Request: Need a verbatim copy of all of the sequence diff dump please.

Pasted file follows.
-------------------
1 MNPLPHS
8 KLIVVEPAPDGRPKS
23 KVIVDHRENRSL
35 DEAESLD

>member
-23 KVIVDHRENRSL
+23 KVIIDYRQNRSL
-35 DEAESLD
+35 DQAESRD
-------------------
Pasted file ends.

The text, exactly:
1 MNPLPHS
8 KLIVVEPAPDGRPKS
23 KVIVDHRENRSL
35 DEAESLD

>member
-23 KVIVDHRENRSL
+23 KVIIDYRQNRSL
-35 DEAESLD
+35 DQAESRD